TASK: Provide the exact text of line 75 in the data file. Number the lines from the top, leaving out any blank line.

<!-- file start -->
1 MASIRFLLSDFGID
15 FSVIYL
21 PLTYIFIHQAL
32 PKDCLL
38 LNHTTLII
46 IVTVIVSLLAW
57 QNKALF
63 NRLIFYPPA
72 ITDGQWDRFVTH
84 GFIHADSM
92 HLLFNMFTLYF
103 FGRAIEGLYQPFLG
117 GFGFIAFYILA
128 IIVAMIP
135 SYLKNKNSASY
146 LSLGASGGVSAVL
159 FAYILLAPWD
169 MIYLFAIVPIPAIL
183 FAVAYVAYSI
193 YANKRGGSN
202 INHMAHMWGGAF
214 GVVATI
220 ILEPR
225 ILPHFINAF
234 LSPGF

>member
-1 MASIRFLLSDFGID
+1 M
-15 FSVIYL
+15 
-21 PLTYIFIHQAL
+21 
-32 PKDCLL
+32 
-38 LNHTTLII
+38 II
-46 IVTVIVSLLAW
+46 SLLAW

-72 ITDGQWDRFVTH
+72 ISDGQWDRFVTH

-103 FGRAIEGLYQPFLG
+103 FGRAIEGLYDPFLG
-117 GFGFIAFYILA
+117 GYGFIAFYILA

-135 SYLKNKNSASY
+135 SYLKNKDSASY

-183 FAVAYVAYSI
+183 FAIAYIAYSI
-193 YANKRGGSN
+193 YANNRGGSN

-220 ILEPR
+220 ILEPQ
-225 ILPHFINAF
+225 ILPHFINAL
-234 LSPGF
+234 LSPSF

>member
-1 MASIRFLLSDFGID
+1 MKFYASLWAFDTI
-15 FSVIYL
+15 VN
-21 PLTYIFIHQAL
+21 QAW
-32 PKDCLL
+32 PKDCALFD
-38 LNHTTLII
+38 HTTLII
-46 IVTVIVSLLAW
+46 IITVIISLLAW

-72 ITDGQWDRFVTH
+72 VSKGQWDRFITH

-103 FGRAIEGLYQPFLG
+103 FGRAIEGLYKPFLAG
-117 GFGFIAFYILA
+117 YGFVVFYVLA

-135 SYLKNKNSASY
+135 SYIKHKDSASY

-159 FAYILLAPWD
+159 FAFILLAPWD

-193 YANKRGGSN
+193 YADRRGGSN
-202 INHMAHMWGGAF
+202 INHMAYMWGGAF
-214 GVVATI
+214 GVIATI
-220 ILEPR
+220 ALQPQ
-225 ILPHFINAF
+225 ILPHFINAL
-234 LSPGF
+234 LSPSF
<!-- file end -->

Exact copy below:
+117 YGFVVFYVLA